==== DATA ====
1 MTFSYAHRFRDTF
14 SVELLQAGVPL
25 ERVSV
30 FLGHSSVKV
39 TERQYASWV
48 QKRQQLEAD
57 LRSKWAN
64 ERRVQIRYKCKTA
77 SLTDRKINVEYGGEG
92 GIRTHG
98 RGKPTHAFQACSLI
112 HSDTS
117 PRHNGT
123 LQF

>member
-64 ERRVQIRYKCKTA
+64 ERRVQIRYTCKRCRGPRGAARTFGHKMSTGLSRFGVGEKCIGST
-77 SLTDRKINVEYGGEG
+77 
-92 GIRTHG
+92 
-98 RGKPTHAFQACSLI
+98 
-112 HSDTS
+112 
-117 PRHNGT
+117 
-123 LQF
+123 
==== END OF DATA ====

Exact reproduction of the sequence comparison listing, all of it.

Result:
1 MTFSYAHRFRDTF
14 SVELLQAGVPL
25 ERVSV
30 FLGHSSVKV
39 TERQYASWV
48 QKRQQLEAD
57 LRSKWAN
64 ERRVQIRYKCKTA
77 SLTDRKINVEYGGEG
92 GIRTHG
98 RGKPTHAFQACSLI
112 HSDTS
117 PRHNGT
123 LQF

>member
-64 ERRVQIRYKCKTA
+64 ERRVQIRYTCKRCRGPRGAARTFGHKMSTGLSRFGVGEKCIGST
-77 SLTDRKINVEYGGEG
+77 
-92 GIRTHG
+92 
-98 RGKPTHAFQACSLI
+98 
-112 HSDTS
+112 
-117 PRHNGT
+117 
-123 LQF
+123 